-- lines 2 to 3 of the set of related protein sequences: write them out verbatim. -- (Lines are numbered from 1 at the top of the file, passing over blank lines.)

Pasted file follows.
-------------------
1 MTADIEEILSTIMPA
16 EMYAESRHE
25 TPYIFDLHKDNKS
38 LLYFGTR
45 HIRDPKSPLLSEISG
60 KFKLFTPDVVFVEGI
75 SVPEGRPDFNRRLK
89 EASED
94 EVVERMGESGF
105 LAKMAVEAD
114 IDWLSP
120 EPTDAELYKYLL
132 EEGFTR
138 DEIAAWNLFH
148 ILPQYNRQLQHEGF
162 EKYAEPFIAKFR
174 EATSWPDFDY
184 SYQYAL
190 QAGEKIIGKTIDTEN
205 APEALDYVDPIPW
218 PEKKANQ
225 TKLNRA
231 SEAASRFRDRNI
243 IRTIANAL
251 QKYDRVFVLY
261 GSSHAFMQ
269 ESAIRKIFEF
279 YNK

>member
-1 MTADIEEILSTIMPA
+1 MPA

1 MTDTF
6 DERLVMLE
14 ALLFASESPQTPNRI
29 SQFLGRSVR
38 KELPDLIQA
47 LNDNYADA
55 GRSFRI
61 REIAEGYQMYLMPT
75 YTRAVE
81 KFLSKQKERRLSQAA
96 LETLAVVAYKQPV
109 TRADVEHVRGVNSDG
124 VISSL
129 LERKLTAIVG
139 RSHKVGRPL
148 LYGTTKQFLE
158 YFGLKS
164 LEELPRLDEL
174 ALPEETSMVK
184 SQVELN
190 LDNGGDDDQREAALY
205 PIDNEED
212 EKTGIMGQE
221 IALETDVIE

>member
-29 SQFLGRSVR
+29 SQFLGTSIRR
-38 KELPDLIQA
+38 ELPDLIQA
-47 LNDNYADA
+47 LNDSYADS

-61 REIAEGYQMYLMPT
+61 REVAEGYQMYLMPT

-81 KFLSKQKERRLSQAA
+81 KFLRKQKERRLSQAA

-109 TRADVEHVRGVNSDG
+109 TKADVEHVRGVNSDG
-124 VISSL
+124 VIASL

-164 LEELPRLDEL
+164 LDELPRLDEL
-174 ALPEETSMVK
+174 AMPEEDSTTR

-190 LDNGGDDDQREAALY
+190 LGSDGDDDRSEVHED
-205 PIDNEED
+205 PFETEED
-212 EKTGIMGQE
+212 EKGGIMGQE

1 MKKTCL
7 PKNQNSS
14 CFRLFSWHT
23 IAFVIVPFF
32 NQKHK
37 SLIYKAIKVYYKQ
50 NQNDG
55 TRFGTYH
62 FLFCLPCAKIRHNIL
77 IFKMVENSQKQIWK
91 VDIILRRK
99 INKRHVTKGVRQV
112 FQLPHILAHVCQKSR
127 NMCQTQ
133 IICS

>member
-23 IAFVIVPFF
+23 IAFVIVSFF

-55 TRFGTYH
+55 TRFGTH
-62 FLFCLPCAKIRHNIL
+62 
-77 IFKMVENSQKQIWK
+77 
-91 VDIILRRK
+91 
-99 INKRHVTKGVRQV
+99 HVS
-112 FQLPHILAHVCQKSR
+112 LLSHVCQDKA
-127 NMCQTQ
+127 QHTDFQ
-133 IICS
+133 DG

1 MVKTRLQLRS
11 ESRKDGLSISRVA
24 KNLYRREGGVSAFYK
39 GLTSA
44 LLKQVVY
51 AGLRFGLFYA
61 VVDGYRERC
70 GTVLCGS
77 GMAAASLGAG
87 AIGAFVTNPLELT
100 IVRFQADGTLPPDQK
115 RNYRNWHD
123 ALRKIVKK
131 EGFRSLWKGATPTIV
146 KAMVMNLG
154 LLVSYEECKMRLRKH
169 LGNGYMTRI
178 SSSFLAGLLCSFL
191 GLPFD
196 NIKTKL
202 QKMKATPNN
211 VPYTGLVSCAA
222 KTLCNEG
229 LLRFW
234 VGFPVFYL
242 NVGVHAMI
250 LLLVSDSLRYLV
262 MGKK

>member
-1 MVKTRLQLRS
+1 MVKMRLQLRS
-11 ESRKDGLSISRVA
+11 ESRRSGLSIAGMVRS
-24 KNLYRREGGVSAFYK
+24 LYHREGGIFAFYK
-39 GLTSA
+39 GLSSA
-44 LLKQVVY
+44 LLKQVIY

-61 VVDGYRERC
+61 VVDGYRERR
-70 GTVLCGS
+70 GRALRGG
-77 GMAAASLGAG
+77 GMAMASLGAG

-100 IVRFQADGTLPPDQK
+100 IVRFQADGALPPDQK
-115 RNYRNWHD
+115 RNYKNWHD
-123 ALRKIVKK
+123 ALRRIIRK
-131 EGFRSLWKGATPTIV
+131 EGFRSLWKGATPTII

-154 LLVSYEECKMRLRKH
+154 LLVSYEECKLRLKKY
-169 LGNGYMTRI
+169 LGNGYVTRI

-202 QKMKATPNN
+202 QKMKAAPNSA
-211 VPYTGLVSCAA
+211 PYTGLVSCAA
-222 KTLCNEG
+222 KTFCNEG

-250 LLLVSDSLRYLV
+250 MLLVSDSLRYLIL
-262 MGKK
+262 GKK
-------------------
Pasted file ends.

16 EMYAESRHE
25 TPYIFDLHKDNKS